What isn’t in doubt though is Lorenzo’s status as not only one of the best riders of his generation but also of all time. He raced with and beat some of the very best none more so than Valentino Rossi, Casey Stoner, Dani Pedrosa and Marc Marquez all of when they were at the very top of their game. Indeed, he’s the only rider to have beaten Marquez to a MotoGP world championship.

With three world titles in MotoGP and two in the 250cc class, Lorenzo’s 18-year career in Grand Prix racing saw him win 68 races, the sixth highest of all-time, and stand on the podium 152 times, the fourth highest total ever. The now 32-year old has had a truly stunning career and when he was at his best, particularly when leading from the front on the YZR-M1 Yamaha, there was no finer sight in MotoGP.

Brothers in arms

Lorenzo’s retirement obviously opened up an opportunity at Repsol Honda for the 2020 season with three clear candidates – Cal Crutchlow, Johann Zarco and Alex Marquez, Marc’s younger brother and recently crowned Moto 2 World Champion.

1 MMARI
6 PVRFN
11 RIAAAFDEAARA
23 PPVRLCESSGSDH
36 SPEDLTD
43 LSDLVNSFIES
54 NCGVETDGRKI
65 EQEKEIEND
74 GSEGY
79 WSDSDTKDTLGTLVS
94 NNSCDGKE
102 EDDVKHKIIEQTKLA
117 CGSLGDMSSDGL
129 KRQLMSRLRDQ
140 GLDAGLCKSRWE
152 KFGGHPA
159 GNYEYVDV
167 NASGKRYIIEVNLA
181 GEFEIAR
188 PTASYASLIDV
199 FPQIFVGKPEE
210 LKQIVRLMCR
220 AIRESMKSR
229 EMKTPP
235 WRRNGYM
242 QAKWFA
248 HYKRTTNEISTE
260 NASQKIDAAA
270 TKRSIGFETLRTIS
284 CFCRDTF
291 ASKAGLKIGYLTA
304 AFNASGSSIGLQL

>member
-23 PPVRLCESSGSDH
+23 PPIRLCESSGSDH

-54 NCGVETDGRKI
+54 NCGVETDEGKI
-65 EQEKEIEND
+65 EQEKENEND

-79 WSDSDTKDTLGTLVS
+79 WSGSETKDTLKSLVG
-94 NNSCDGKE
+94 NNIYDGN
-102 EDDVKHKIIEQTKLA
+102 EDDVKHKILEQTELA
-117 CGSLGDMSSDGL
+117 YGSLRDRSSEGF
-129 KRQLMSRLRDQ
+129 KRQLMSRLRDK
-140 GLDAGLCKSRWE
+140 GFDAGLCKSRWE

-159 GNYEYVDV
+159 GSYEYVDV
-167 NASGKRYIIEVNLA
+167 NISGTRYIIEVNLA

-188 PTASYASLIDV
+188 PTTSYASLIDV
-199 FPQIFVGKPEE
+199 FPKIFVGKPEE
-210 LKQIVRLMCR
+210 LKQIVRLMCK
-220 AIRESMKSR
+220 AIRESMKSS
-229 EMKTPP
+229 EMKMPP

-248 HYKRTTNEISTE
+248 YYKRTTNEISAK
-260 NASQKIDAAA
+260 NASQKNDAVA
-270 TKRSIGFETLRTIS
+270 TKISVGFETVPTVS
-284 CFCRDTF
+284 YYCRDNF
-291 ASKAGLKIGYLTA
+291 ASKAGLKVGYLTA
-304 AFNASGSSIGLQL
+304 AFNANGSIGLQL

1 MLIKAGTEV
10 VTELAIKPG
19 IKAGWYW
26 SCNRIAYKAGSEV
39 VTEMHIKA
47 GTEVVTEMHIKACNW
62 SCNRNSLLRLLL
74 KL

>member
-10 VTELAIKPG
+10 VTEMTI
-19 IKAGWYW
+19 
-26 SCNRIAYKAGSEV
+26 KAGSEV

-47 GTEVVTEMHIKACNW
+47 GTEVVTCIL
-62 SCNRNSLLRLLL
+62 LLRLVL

All three had a justified case, particularly Crutchlow who has been at LCR Honda since 2015 and in that time has been one of the few Honda riders, other than Marquez, to make a significant impression with the RC213V. With a contract direct with the Honda Racing Corporation (HRC) it would have been a seamless transition into the factory the team but he will remain where he is for 2020.

Crutchlow was joined at LCR Honda for the last three rounds by Johann Zarco, the Frenchman replacing Takaaki Nakagami who had an operation on a long term shoulder injury immediately after his home round in Japan in October in order to be fully fit for 2020. He was looking to reignite his MotoGP career which had been so strong at Tech 3 Yamaha in 2017 and 2018 but had been nothing short of disastrous at KTM this year.

He rode well in those three rounds but he too was overlooked with the ride eventually going to Marquez making them the first two brothers ever to ride for the same MotoGP team. The deal was announced the day after the final GP in Valencia and whilst only those inside the team will know how much influence Marc had over this decision it’s likely to have been substantial.

Alex competed in the two-day test at Valencia last week, crashing after just seven laps, but he’s slowly got into his stride although his pace is a long way short of his illustrious brother and it certainly won’t be an easy 2020 season for the 23-year old.

Ducati conundrum

When Danilo Petrucci won the MotoGP race at Mugello at the beginning of June, life couldn’t have been much better for the Italian – winner of his home GP, fourth in the Championship and with a new contract for 2020 in his back pocket, the ever smiling Petrux was smiling more than ever.